Capricorn Conservation Council Treasurer Ian Herbert says the State Government needs to change it's approach to mine rehabilitation.
Capricorn Conservation Council Treasurer Ian Herbert says the State Government needs to change it's approach to mine rehabilitation. Chris Ison

Qld Government needs to tighten mine legislation: CCC

AS MINE rehabilitation becomes more efficient, so too must the guidelines set by the government.

That was the message sent by Capricorn Conservation Council treasurer Ian Herbert as he spoke at the CQ Mining Rehabilitation Group workshop last week.

The workshop, which marked the 50th meeting of the group, was a two-day-long seminar featuring a number of speakers covering topics about mine re-habilitation.

Mr Herbert, who spoke about the advances of mine rehabilitation over the past 20 years, said he felt it was an important opportunity to raise Capricorn Conservation Council's issue with government's approach to mine rehabilitation.

"It was probably more of a political statement rather than any criticism on the mine rehabilitation groups," he said.

"Quite frankly, the way mine rehabilitation is approached by these groups has become a lot more effective over the last 20 years and I personally think they are doing a really good job."

Mr Herbert said the biggest issue Capricorn Conservation Council had was with the weakening of legislation that had occurred over the last year.

"We really need the government to ensure the industry is sufficiently regulated so we do not have mining companies abandoning sites with final voids," he said.

"And as the State Government has sought to cut the so-called green tape on mining projects, it seems to be easier for mines to just abandon their environmental responsibilities."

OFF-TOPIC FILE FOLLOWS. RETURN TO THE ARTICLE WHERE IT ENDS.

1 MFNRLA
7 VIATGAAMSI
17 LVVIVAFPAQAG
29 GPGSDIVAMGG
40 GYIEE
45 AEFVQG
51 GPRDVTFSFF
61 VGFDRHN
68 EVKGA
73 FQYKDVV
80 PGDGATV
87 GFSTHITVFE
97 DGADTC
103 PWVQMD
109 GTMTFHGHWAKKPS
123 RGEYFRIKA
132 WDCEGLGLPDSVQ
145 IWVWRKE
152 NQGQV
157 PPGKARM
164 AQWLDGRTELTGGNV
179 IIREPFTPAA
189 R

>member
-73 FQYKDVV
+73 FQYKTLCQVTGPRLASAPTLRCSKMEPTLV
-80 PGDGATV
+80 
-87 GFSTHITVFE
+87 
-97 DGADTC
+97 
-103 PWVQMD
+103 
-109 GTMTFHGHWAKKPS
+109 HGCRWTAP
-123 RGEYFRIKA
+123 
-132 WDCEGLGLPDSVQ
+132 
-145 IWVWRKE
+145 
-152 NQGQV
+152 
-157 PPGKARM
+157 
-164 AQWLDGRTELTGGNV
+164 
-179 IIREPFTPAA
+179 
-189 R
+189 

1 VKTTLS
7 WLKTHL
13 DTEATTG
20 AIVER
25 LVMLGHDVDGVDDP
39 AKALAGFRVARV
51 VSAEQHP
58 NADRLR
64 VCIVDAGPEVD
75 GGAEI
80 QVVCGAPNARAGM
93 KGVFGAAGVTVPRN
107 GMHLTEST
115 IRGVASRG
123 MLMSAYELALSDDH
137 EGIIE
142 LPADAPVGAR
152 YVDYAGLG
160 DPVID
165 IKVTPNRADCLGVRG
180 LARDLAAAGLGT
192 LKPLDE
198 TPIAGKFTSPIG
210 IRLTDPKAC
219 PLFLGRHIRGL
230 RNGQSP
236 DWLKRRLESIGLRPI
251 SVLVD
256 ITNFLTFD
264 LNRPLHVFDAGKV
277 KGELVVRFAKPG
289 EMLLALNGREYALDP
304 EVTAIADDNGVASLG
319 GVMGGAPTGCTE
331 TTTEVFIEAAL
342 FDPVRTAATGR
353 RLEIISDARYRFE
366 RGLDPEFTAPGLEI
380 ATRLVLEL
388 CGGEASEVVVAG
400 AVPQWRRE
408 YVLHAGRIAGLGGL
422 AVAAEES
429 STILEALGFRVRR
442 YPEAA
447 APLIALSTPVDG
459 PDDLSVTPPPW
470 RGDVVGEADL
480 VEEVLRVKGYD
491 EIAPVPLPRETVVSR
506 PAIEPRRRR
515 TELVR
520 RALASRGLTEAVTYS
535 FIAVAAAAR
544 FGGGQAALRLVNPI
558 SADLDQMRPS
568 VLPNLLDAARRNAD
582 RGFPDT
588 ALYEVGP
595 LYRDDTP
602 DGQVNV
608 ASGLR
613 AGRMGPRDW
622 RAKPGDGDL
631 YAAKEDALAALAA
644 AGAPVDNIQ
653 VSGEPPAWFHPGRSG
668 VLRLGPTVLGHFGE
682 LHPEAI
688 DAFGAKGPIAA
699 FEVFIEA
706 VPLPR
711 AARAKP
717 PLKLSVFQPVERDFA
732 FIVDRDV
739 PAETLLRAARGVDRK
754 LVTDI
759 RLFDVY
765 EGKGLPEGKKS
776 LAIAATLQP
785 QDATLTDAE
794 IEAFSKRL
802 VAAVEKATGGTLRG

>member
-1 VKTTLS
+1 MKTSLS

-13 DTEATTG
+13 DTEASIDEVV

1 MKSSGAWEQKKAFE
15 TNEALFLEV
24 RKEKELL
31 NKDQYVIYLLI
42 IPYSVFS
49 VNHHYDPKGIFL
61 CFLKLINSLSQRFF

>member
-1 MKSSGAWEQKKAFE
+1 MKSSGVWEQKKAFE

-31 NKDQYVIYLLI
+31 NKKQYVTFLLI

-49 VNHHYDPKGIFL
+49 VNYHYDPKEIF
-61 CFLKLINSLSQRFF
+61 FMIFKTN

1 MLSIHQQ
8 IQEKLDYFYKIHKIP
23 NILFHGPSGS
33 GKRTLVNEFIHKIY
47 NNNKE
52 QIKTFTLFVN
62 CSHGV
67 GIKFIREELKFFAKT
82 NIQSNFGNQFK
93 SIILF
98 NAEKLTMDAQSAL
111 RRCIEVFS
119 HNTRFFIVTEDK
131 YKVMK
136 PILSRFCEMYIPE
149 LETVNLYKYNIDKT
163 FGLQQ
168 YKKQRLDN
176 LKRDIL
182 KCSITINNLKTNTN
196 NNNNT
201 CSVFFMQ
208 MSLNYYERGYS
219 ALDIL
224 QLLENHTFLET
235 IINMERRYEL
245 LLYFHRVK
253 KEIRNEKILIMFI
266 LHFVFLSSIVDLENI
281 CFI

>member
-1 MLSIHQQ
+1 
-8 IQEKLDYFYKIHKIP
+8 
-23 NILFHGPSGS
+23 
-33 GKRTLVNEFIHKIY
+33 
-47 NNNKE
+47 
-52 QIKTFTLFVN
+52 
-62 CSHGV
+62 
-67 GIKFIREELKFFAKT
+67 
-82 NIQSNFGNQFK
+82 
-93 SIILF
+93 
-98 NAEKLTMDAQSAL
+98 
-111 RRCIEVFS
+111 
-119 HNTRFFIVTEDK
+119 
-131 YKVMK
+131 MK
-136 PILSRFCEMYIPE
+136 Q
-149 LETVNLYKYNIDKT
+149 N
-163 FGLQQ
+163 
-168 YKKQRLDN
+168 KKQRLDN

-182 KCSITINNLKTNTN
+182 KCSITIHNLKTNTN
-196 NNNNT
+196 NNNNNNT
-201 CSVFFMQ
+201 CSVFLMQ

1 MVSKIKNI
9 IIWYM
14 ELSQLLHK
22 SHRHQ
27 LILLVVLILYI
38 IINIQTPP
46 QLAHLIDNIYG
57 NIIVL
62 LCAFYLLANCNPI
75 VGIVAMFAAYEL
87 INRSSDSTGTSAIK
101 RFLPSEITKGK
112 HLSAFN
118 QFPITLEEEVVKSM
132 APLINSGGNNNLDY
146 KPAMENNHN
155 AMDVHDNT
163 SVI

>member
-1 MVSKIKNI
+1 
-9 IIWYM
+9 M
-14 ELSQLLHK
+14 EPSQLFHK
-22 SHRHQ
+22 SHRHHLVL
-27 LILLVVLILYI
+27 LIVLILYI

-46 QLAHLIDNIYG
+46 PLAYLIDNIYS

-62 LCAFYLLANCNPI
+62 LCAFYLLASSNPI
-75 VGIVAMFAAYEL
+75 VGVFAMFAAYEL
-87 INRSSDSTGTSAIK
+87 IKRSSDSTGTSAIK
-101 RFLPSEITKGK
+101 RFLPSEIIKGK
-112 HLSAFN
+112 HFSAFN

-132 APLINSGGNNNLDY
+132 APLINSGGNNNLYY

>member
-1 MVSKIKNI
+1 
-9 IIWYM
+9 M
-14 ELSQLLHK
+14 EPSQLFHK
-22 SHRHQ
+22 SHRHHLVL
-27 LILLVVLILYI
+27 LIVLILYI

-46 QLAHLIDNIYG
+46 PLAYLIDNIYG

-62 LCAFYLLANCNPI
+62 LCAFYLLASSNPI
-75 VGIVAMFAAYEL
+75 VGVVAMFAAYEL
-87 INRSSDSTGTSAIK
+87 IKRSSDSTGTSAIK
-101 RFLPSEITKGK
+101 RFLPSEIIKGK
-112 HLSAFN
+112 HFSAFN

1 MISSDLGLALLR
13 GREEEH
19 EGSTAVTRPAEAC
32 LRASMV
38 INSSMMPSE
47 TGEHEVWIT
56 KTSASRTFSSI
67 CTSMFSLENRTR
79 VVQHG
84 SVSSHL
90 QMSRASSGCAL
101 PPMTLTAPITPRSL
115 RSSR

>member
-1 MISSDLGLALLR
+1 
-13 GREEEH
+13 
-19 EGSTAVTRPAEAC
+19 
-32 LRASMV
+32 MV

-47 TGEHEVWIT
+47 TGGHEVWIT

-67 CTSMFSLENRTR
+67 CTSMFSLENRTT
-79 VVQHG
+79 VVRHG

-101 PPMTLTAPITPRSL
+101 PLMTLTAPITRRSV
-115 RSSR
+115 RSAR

Mr Herbert said final voids in mines were something that needed to be addressed by the government sooner rather than later.

"CCC considers that it is unacceptable for mines to leave final voids. These are basically a huge hole left behind that the company has not bothered to fill in and has not been forced by the government to rectify," he said.

"This makes it incredibly difficult for mine rehabilitation groups to successfully rehabilitate a mine site so that it can be of use to future generations."

Chairman of the CQ Mine Rehabilitation Group, Stuart Ritchie, said he felt the workshop was a success, drawing in about 150 people from a number of different industries.

"I think that's one of the most important things about these workshops, is that you get to hear the perspective from a number of stakeholders from different industries," he said.

"The mining industry affects a lot of people, particularly here in Central Queensland, so we make sure we address the concerns of all parties."



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